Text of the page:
UACES Facebook Personal Finance resources for youth and kids

Youth and Personal Finance

Mother reading to son


How did you learn to handle money?  Most young adults say they look to their parents to teach and guide them in money management.  Good money skills are the best way to build wealth. In today's increasingly complex financial world, financial literacy is more important than ever. 

Whether a child is two or twenty-two, they are learning about money.  Preschoolers can learn to count and learn about coins.  Elementary-age children can start to learn about banking, credit, and planning ahead.  Older children may be interested in learning about income and career options. Young-adults need to know about auto loans and investing for the future.    


What's your earliest memory about money? Research shows that most of us learn about money management from our parents. As parents, we can set our kids on the road to financial success. 

  • Talking to Your Kids About Money

    Talking about money teaches the language of money management. Talk to your kids about your own financial responsibility and good stewardship.  Allow children to feel free to ask questions.

  • Allowance

    How much allowance should you give?  Gain tips for using allowance to teach responsible money management. Use "Spend, Save, Share" as a simple budget method.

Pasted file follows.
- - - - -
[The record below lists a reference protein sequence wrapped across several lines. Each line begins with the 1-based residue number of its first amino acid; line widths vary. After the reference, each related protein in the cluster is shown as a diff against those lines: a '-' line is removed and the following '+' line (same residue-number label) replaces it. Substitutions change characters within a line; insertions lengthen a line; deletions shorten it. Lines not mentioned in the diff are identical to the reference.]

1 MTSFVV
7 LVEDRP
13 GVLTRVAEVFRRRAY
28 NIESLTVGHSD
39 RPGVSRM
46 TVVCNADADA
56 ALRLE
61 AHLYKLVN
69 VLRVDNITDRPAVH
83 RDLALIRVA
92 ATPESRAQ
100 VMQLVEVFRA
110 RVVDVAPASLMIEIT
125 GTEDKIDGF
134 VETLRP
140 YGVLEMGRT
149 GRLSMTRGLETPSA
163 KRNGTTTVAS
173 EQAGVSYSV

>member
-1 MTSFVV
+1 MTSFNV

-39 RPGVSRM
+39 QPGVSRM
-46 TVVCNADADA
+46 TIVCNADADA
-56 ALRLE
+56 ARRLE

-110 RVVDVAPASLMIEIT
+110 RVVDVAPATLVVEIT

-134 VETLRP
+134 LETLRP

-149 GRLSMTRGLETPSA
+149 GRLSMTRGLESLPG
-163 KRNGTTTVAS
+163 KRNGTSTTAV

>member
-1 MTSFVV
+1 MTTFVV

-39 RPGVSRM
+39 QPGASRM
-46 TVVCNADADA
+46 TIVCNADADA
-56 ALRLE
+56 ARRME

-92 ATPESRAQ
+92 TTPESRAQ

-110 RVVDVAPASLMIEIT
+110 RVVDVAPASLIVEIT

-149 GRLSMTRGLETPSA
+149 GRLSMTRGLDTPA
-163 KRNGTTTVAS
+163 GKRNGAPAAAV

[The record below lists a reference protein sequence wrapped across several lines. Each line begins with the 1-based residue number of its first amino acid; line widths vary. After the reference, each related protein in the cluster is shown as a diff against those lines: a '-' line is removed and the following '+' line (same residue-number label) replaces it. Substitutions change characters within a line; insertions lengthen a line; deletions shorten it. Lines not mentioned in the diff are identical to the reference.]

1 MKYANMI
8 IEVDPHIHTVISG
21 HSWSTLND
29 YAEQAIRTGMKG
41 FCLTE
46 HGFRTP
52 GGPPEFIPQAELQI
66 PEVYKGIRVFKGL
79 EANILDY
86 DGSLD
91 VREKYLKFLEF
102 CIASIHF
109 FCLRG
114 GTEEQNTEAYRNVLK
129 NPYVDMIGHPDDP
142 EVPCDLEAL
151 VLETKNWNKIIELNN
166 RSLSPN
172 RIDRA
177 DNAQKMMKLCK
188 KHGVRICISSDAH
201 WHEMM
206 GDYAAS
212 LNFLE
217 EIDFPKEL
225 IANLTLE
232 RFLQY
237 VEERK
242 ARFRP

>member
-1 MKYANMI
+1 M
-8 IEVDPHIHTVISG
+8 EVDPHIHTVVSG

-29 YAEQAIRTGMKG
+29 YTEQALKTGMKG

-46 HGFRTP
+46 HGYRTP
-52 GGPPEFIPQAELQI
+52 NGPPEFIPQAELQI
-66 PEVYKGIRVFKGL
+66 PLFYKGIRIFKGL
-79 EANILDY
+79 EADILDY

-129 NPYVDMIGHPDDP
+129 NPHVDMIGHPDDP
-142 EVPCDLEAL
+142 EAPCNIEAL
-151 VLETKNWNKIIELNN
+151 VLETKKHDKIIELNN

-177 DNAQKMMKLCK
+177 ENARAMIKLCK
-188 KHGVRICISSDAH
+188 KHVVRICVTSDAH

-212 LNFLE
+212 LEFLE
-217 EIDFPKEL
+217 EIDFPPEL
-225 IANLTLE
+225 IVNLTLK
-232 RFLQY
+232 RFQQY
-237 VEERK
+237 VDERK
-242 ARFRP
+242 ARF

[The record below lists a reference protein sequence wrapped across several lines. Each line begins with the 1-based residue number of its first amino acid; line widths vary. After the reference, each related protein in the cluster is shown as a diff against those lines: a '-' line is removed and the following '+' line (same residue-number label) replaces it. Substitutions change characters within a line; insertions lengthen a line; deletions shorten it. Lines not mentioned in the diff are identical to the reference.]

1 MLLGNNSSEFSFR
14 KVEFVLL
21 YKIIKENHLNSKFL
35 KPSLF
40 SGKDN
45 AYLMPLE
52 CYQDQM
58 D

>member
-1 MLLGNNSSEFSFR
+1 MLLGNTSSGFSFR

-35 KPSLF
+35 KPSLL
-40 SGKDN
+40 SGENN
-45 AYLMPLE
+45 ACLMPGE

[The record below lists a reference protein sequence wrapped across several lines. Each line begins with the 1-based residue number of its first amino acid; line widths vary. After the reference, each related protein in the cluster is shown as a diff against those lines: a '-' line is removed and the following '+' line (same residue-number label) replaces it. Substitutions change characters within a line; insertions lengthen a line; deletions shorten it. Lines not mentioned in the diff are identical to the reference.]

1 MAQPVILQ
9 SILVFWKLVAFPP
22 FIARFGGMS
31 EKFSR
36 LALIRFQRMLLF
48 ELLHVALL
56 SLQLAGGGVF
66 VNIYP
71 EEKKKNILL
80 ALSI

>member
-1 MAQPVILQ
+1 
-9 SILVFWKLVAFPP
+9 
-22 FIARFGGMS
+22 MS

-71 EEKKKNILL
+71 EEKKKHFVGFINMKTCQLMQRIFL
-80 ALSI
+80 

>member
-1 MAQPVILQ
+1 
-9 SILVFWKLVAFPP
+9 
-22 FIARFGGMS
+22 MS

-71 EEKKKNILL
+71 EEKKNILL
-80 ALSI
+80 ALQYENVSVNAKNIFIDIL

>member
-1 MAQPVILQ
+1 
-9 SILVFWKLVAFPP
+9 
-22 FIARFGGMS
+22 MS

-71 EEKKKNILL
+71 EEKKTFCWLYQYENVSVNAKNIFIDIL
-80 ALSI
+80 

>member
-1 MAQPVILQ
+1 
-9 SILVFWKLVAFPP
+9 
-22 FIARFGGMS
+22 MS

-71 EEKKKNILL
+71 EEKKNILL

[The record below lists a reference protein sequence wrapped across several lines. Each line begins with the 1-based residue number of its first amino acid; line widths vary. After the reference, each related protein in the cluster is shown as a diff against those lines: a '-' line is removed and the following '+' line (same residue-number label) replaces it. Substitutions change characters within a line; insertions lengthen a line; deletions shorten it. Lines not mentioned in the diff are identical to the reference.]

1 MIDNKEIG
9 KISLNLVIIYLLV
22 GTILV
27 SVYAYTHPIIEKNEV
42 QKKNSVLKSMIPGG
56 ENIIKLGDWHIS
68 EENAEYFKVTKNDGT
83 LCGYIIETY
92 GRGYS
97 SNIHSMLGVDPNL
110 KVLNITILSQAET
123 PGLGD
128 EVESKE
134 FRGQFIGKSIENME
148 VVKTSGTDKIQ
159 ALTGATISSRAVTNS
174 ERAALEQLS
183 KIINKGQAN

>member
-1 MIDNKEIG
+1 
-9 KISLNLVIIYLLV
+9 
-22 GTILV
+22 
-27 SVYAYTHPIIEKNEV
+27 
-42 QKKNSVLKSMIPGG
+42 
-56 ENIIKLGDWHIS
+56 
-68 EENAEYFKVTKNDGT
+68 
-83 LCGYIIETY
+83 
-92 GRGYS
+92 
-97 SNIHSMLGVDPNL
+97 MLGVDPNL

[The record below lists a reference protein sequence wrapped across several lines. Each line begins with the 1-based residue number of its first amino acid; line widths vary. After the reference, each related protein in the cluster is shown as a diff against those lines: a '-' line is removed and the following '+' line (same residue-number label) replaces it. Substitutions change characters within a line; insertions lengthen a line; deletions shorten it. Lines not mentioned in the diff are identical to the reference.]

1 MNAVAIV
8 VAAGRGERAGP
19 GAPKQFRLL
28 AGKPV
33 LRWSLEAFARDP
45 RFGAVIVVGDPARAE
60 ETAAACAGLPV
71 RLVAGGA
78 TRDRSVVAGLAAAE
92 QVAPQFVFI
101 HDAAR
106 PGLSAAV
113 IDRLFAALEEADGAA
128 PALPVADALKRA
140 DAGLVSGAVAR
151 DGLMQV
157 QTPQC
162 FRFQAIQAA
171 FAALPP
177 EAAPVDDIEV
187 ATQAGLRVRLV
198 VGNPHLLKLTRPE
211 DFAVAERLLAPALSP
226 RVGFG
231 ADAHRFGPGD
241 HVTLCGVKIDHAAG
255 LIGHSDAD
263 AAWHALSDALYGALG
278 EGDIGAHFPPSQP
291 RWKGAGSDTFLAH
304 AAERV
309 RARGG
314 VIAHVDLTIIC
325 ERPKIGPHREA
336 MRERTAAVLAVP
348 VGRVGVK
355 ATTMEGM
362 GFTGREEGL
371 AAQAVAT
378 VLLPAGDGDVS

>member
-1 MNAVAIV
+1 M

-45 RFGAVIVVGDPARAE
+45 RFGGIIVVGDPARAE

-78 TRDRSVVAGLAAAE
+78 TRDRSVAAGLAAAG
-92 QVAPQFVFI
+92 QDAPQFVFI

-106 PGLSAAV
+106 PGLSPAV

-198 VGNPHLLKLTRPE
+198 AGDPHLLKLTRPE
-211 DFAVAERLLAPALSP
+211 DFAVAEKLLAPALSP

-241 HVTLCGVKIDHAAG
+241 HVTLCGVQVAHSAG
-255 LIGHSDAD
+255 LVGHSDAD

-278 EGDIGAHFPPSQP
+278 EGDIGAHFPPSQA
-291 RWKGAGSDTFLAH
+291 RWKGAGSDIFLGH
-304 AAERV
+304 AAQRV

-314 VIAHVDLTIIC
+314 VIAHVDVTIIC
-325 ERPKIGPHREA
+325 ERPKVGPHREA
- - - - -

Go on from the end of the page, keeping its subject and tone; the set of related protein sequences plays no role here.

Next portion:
• Achieving Goals

    Financial goals help us make the most of our resources.  Guide your child in setting short-term, medium-term and long-term goals.  Learn about SMART goals.

  • Saving

    Young people have time on their side when it comes to saving money.  The magic of compounding is an important lesson for building assets.

  • Spending

    Good consumer decisions can fall prey to unlimited wants or the lure of advertisements.  Critical consumer thinking is a skill that anyone can use in making smart spending choices.

Programs for Youth

  • Consumer Judging

    Consumer Judging is a an educational and competitive activity that teaches youth to make thoughtful consumer decisions.

  • Simulations

    Youth learn by doing with personal finance simulations conducted by the Cooperative Extension Service.  Participants experience matching income to monthly expenses such as housing, food, and utility payments. Call your County Extension Office to schedule Get Real, Here's the Deal or Ready, Set, Graduate.

  • High School Financial Planning Program

    This free, ready-to-use curriculum covers all the critical aspects of successful money management.  The Cooperative Extension Service partners with the National Endowment for Financial Education on this research-based program.